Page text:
Whether you are growing indoors or out, fertilizer is essential to the success of container gardens. The easiest way to go about fertilizing potted plants is by preparing a nutrient solution and pouring it over the soil mix. The fertilizer is absorbed by the roots and quickly adds what is missing from the existing soil. Even if your potting mix is perfect from the get-go, it will soon become depleted of nutrients as they are constantly used up by plants and leached out by watering. The faster a plant grows the more fertilizer and water it will require. Consequently, as watering is increased so is leaching and nutrient loss.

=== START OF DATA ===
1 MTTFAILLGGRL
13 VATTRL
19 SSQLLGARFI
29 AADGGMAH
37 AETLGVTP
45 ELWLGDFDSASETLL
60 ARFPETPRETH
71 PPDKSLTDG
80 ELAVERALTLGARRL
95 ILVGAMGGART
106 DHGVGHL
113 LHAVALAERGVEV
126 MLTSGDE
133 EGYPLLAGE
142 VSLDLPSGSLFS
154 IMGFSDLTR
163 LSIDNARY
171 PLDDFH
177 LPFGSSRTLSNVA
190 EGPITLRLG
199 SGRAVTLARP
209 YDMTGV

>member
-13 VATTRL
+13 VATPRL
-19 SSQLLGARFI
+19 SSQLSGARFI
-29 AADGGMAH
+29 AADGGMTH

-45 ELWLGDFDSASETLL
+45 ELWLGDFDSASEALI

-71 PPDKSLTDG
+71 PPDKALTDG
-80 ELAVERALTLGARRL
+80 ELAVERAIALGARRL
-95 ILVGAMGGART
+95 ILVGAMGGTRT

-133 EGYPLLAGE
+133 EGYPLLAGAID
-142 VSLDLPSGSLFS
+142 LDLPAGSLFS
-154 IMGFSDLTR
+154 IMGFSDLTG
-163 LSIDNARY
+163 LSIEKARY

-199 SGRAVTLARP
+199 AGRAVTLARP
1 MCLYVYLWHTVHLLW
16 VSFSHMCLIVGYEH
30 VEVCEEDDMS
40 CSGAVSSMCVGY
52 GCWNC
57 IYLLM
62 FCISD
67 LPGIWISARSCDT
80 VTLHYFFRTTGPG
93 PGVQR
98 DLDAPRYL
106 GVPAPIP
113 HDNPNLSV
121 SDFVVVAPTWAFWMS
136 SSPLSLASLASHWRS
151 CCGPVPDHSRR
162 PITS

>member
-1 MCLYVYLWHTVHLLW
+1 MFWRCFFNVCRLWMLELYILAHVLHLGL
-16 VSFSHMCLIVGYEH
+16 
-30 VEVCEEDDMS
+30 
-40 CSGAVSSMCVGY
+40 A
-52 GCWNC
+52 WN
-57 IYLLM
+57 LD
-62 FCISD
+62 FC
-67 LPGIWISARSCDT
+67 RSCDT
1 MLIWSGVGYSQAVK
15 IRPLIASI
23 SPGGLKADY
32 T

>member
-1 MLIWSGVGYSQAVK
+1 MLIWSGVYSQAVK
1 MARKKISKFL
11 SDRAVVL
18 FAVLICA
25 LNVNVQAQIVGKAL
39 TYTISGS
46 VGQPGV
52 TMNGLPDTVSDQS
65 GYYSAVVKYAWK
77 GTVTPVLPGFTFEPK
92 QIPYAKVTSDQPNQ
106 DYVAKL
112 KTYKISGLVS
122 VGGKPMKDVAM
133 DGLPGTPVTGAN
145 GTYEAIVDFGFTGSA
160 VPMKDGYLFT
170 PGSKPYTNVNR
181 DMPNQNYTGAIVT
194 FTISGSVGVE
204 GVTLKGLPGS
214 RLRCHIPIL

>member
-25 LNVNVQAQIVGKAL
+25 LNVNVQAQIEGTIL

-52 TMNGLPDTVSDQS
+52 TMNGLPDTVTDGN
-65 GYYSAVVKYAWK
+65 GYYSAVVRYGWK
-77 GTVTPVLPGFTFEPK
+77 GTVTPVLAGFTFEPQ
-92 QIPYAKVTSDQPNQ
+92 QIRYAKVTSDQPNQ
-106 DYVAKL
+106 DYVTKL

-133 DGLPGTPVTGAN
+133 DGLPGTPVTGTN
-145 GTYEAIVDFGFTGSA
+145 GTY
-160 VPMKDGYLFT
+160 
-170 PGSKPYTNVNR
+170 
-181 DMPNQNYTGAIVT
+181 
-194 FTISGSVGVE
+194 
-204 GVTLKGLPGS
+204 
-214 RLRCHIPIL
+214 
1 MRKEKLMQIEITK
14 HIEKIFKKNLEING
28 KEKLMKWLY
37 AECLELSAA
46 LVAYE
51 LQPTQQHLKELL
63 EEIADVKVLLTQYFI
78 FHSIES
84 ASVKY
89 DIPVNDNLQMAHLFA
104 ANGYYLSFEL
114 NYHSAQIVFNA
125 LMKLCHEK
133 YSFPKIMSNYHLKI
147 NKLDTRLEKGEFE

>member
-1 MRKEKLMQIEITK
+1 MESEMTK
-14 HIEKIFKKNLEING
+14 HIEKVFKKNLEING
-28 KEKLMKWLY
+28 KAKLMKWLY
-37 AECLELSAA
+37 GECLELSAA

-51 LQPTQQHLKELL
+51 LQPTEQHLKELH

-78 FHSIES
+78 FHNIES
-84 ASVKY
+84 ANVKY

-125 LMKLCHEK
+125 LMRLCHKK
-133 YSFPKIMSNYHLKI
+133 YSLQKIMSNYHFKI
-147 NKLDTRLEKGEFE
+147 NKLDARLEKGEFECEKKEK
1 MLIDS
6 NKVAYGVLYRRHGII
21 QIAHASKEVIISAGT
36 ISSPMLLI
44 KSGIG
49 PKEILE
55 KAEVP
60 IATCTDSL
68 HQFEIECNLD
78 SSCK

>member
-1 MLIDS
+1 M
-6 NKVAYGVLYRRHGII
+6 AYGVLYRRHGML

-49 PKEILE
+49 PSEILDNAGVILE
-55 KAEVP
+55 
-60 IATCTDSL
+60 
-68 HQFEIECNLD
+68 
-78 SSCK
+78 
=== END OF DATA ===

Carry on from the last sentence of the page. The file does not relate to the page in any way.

Once you’ve selected a fertilizer (make sure you use an organic one!), you’ll need to apply it about once every two weeks for container grown plants. This assumes that you’re growing in a high quality, compost rich potting mix that will help retain nutrients. With that said, some gardeners prefer to fertilize with a weak nutrient solution every other time they water. If this is your preference, make sure to use about 1/5 the amount called for on the label.